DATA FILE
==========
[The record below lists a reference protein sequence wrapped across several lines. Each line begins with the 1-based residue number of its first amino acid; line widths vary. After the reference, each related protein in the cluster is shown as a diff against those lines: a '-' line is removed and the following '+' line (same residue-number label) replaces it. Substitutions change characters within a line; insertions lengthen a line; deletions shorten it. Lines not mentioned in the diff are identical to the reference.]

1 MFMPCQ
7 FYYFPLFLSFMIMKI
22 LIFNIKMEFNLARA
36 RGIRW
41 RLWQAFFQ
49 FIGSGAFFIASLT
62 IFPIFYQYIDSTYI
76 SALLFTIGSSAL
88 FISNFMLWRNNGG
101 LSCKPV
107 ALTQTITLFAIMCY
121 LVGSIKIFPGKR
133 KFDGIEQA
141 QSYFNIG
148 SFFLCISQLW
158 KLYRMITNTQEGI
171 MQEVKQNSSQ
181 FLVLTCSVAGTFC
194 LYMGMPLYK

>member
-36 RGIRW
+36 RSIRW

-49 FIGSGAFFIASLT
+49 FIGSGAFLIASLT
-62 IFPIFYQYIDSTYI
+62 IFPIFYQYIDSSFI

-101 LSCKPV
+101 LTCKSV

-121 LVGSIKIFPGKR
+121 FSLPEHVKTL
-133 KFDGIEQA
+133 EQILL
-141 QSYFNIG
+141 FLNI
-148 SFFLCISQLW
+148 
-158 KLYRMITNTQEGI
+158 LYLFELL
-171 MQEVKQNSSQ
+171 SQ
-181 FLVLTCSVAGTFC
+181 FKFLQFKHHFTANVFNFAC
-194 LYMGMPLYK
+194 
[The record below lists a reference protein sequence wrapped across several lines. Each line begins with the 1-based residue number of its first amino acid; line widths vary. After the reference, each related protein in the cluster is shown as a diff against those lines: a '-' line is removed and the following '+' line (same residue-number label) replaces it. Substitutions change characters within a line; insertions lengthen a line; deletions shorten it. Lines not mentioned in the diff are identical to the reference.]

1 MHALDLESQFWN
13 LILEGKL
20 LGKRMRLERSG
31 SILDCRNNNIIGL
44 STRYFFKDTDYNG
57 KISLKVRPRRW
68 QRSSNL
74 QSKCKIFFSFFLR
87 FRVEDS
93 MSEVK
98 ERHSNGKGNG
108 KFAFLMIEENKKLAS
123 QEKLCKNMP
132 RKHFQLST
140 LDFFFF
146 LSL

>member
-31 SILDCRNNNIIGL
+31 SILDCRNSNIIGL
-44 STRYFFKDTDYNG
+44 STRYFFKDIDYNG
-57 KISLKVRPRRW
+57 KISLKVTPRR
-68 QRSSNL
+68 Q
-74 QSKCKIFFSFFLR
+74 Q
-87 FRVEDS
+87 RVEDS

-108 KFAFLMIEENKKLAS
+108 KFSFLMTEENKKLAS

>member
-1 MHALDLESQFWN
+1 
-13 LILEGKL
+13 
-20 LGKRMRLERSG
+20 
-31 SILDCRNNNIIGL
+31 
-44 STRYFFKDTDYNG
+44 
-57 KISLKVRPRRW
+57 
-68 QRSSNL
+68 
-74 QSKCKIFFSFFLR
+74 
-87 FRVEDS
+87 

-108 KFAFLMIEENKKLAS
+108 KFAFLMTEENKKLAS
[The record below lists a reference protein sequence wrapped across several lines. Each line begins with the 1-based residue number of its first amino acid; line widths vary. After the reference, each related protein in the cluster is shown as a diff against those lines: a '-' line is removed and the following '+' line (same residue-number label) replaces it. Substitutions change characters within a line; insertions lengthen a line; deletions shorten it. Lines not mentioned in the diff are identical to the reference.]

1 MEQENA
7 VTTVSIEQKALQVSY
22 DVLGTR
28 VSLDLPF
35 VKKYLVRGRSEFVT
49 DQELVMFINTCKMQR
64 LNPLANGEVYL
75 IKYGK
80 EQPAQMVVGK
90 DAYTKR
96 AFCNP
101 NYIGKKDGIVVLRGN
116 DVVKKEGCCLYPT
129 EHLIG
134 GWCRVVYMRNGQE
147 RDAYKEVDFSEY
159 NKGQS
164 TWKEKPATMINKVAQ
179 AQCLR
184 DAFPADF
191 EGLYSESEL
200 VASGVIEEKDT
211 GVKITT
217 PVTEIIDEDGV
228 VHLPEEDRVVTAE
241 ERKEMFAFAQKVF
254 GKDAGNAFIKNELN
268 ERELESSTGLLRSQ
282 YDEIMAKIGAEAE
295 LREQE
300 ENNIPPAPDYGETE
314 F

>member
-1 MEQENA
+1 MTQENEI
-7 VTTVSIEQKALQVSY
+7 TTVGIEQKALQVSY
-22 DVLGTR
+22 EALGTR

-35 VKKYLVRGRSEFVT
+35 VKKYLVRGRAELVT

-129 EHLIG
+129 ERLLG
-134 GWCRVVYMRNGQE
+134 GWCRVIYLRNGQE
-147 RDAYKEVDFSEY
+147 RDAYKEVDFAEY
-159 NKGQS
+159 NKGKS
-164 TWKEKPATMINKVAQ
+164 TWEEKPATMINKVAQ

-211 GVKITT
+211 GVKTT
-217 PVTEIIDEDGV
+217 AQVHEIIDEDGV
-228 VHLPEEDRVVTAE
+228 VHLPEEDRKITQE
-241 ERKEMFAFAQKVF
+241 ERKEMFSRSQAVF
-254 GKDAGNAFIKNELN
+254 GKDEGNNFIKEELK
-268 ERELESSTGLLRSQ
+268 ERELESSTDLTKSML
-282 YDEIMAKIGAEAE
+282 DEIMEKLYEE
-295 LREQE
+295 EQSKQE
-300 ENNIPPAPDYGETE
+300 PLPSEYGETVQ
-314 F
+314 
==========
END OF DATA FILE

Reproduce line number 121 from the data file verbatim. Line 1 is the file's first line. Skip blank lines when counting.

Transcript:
200 VASGVIEEKDT